VMware vSphere, vCenter, and ESXi – definitions and differences

Are you already familiar with VMware technology, and just want to learn more about a variety of provided features and components? Or maybe you are new to VMware virtualization and want to learn about some of the key components needed for creating a successful virtual environment? In this article, you will find information about the VMware VSphere, vCenter, and ESXi, what are those technologies’ purpose, and for what business needs they answer. We will also find differences between vSphere, ESXi, and vCenter.

The first thing to notice is that vSphere, vCenter, and ESXi are completely different technologies with completely different purposes, which makes them hard to compare. The more correct question than how they compare would be how they complement each other. But more on that later. 

Let’s now take a closer look at each one of those technologies.

What is VMware ESXi?

ESXi is a type 1 hypervisor, or in other words a bare-metal hypervisor. It is a virtualization software allowing you to create multiple instances of virtual machines on one physical host. It is installed directly on your physical machine and does not require an underlying operating system to function. Due to this fact, ESXi can operate faster, be more scalable, and overall perform better than other kinds of hypervisors. But the pros of ESXi do not end here. 

ESXi is one of the smallest hypervisors in the world, with a size of 150 MB. What does it mean for us? It means that the installation process of the ESXi is quick, you can also boot up the ESXi server from the USB drive, and after installation, it does not require frequent patches, and maintenance of the service is simplified. With the smaller size, and the fact that the ESXi is a bare-metal hypervisor comes greater security.

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What is VMware vCenter?

VMware vCenter, actually VMware vCenter Server is a server application allowing for centralized management of the whole of your virtual infrastructure (virtual machines hosted on the ESXi instances, and the ESXi instances themselves) from a single console. This solution provides visibility, simplicity of administration and errors prevention.

VCenter Server technically speaking is not necessary for running and maintaining VMs, you can do that quite well using only ESXi. But VCenter Server brings a lot to the table, especially when you want to optimize your workflow or need centralized management. With it, administrators can configure, provision, and manage the entire VM environment from one place. Other very useful features included in VCenter Server are automation, task scheduling, and alerts features. This software will help you to optimize resource allocation and availability.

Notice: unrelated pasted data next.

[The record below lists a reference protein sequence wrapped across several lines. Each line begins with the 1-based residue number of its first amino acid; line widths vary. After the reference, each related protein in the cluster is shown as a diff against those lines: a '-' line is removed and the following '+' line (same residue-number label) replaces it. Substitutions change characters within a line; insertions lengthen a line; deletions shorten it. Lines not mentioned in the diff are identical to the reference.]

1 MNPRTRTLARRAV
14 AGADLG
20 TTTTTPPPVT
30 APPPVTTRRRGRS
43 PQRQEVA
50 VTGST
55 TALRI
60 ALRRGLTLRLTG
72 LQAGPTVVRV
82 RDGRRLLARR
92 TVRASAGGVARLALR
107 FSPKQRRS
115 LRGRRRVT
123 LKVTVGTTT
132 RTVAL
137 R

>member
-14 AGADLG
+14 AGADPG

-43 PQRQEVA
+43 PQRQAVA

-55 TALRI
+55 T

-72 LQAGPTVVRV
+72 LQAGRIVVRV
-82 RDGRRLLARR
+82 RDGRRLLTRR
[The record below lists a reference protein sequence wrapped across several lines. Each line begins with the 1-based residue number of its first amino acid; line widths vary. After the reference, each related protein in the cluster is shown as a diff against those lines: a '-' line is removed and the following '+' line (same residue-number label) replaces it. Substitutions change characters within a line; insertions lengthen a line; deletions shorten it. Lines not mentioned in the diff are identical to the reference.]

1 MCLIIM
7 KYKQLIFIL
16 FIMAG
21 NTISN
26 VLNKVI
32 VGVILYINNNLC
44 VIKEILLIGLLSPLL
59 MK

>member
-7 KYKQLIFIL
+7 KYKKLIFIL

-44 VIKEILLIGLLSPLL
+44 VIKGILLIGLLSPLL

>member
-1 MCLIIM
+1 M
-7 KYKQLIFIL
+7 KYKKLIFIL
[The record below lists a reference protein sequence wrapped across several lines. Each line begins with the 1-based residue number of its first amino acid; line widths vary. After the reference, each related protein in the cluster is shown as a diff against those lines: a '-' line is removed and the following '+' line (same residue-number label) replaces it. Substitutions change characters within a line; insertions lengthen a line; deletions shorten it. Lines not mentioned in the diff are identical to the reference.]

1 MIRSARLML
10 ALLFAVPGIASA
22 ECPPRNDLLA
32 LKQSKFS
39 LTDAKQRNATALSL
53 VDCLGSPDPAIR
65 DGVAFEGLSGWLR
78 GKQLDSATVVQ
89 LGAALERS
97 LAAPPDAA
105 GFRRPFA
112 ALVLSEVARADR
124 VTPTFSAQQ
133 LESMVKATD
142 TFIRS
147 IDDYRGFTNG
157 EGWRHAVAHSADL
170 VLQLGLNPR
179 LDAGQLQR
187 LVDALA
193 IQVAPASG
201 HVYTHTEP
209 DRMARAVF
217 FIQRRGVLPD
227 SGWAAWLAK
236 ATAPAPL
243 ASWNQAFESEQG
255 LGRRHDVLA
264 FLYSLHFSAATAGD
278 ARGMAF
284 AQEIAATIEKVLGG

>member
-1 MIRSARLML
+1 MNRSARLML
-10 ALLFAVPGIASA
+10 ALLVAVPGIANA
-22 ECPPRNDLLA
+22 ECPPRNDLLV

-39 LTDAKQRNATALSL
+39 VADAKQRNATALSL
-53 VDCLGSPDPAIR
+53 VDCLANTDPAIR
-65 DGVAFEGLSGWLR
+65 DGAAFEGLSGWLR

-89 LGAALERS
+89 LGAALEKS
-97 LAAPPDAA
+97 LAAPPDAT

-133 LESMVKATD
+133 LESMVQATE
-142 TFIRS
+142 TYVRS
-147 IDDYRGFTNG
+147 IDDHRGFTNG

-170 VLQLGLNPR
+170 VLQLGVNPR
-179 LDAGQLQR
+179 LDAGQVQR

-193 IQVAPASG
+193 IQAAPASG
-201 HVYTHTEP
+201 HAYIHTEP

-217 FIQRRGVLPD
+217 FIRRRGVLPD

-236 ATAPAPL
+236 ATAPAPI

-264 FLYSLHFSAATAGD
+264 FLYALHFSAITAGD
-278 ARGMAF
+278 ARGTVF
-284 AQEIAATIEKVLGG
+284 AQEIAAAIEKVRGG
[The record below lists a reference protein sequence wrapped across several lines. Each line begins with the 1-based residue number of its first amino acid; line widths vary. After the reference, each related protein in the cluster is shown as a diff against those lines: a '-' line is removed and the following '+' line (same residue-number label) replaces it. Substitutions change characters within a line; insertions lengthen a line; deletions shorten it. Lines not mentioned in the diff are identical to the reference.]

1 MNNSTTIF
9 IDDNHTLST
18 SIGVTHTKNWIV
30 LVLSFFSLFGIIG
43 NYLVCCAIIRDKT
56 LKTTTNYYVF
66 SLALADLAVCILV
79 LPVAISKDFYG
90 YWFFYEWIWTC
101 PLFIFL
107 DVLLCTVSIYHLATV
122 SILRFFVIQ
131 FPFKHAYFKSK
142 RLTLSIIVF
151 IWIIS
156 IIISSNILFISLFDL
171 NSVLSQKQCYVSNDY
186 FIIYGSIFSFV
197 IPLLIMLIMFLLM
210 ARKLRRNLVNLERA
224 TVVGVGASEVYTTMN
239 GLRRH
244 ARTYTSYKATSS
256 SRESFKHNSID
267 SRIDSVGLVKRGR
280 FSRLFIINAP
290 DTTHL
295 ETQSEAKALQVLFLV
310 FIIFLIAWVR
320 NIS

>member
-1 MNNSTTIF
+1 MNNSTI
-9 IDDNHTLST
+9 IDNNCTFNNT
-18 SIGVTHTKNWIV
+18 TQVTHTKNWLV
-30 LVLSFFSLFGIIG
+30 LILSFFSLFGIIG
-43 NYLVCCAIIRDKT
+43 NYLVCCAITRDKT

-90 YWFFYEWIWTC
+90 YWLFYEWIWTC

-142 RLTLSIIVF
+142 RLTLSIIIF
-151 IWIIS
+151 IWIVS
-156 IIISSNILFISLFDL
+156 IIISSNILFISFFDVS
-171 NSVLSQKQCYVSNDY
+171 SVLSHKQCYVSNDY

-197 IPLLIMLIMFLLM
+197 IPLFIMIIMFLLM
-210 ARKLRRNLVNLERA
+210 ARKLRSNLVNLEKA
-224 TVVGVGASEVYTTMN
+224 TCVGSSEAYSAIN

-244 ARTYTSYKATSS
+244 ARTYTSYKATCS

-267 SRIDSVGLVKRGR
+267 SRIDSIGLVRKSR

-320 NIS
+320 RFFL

What Is VMware vSphere?

Just like Microsoft has its Office 365 platform, VMware has its vSphere. vSphere is a suite containing a huge amount of applications and features for virtualization purposes. VSphere is a virtualization platform. The most prominent parts of vSphere are VMware ESXi, VMware vCenter, about which we talked already, but also VMware vSphere Client, and many many more. 

VMware vSphere’s mission is to help existing data centers switch to cloud computing, and in the process increase the utilization of the used hardware from give or take 10% to as high as 80%, without compromising the performance. 

With the VSphere suite, also comes a vSphere client, which allows administrators to connect to existing ESXi servers and manage and maintain virtual machines hosted on the hypervisor.

VMware vSphere vs. vCenter vs. ESXi – how they work together

Let’s now answer the question of how these technologies complement each other, and how they work together to create a virtualization infrastructure that companies need.

To recap, vSphere is a product suite. ESXi is a hypervisor installed on the physical machine. vCenter Server is a management platform for VMs. 

When you are working on a small virtualization environment, the vSphere client will be sufficient enough to maintain and manage virtual machines hosted on a few ESXi servers. 

But when your environment is growing in size, and you need advanced features to manage your multiple ESXi servers, the more advanced vCenter will allow you to control access permissions, monitor performance, and for example clone an existing virtual machine. vCenter is still controlled via the vSphere client, to simplify the processes for administrators.

VMware vSphere vs. vCenter vs. ESXiconclusions

Most physical machines are underused, working on 15% of their capacity at best, leaving 85% unused. vSphere comes with the solution to this problem, allowing us to utilize most of the hardware. On a single physical machine, multiple instances of virtual machines can be installed, running different OS and apps, your entire infrastructure can be virtualized, even if it consists of multiple connected physical machines and storage. And with that comes increased amounts of data generated, and you probably want to secure this data, even though VMs are a more secure way of keeping your data, it is not 100% bulletproof. This is why you need to have a backup of your virtual machines in place. To the rescue comes Xopero ONE VMware backup.